This author has some great examples on her website. She says: "You've boiled down the essence of your story into a few paragraphs, but your publisher or a promotion website wants what you have cut down even further. How do you shorten what has already been trimmed and trimmed and trimmed? First, you must determine the market for your story...." she goes on not only to discuss what you need in a short book blurb, but also to show you how she progressed from a longer blurb to one that consisted of only a few short paragrahs. Go here to check it out:

http://marilynnbyerly.com/blurb.html

The Penguin Blog:

Penguin employs copywriters to write all their blurbs, rather than asking writers to do it. However, they are happy to share with you how they do it!

http://thepenguinblog.typepad.com/the_penguin_blog/2007/02/penguin_writers.html


Marcia Yudkin:

Marcia Yudkin offers some advice on getting testimonials for your back cover blurb - some great tips here.

http://www.yudkin.com/bookblurbs.htm


Examples of Back Cover Blurbs - FICTION


THE BURNT HOUSE by Faye Kellerman [Adult Fiction]

At 8.15 am, a commuter plane carrying forty-seven passengers crashes into a building in Los Angeles. The LAPD's first priority is to allay fears that this is another terrorist outrage. Their second is to explain the bizarre mystery they discover in the debris.

An extra, unidentified, body has been found in the wreckage - but there's not trace of another woman who was supposedly on the flight.

To answer the riddle, Lieutenant Peter Decker and his team will have to dig back through three decades of tragic history to uncover the evil behind these crimes.. and what they find challenges their most basic assumptions of truth, guilt and justice.


Spy in Sunrise Avenue by Marg McAlister [Children's fiction]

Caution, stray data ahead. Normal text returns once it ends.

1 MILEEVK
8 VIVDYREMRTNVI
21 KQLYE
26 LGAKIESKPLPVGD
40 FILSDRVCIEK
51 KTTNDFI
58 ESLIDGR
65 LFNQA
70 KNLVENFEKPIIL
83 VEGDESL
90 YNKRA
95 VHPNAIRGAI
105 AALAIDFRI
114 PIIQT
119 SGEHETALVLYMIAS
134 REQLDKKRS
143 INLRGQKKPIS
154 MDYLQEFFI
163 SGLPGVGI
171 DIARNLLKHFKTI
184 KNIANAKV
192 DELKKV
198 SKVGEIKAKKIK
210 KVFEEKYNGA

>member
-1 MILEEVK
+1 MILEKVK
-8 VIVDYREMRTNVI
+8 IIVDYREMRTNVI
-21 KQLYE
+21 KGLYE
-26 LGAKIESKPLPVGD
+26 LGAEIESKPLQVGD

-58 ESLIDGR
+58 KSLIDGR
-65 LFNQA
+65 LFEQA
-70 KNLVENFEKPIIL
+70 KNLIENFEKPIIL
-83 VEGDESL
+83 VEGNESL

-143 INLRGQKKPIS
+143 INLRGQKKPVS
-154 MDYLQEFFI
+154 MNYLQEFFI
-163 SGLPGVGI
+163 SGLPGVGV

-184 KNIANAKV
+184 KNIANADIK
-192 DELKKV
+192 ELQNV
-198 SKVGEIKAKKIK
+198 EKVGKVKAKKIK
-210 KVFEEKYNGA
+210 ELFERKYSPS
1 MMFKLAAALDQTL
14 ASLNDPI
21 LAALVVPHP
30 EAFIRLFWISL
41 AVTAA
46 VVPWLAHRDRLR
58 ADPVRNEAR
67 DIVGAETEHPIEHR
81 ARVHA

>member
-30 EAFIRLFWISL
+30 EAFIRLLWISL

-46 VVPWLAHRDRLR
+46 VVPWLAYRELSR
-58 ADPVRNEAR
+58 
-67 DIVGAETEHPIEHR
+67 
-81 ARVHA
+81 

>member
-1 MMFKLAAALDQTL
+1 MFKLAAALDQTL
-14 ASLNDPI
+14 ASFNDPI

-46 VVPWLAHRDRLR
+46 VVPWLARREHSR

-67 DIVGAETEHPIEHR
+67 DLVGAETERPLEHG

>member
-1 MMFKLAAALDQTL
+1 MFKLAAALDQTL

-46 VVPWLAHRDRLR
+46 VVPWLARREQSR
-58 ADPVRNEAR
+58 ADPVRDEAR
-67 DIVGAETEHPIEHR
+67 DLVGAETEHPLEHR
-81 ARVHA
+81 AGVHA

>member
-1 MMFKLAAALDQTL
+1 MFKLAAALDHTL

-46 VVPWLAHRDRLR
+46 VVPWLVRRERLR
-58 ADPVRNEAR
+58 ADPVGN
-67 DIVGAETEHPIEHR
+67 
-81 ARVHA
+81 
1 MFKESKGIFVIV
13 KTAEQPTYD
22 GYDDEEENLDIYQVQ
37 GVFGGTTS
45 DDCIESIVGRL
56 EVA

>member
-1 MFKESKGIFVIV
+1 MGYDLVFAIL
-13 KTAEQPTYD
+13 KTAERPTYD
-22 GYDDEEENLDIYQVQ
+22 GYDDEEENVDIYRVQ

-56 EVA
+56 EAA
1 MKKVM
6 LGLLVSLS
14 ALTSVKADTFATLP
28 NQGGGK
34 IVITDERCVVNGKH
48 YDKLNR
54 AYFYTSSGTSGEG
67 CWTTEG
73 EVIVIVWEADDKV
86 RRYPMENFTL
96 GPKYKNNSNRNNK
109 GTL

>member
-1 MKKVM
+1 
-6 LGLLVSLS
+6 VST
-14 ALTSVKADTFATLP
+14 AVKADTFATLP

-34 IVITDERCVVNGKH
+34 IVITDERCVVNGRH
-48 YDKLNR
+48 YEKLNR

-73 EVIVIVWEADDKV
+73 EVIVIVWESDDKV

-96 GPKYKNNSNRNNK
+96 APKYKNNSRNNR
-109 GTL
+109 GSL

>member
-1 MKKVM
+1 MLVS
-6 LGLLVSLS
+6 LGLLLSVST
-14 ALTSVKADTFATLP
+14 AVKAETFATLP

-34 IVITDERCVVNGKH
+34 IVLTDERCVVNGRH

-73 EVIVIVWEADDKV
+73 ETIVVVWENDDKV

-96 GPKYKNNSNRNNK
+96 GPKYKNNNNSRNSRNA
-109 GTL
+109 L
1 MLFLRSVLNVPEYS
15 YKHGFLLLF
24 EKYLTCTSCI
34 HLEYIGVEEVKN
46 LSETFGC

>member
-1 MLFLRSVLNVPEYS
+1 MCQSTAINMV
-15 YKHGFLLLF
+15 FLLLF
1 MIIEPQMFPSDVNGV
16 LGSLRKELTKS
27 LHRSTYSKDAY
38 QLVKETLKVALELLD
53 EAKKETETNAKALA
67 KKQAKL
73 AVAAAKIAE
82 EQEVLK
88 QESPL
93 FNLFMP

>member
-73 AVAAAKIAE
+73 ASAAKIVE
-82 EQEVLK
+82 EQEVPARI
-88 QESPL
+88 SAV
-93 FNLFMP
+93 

Leon is suspicious when a strange white car parks outside his house. Why is it there? Who does it belong to? No one ever gets in - and no one ever gets out! So Leon gets the rest of the Sunrise Avenue kids on the case. Who is the spy in Sunrise Avenue? Will the kids find out in time?
 

Examples of Back Cover Blurbs - NON-FICTION

Why Can't I Look the Way I Want? by Melinda Hutchings

When you have an eating issue it can feel like the loneliest, hardest place in the world to be, but it doesn't have to be this way. No one knows this better than author Melinda Hutchings, who battled anorexia for three years. Drawing on her own experience, as well as other people's, Melinda openly discusses what this feels like on the inside, how to cope with the complexity of emotions, what to do about where you are with your eating issue, and what you can look forward to when you get to the other side.

'Why Can't I Look the Way I Want?' is packed full of information and personal stories which cover everything from anxieties around food to physical and emotional wellness, reconnecting with those you care about, and healing yourself and moving forward.

In among the helpful checklists, expert advice and practical tips, Why Can't I Look the Way I Want? profiles those who have battled anorexia, bulimia and exercise bulimia, as well as the increasing male eating disorder bigorexia, and provides strategies to triumph over these illnesses and realise the amazing life that's waiting for you beyond eating issues.


The 4-Hour Work Week by Timothy Ferriss

Warning: DO NOT READ THIS BOOK UNLESS YOU WANT TO GIVE UP YOUR JOB.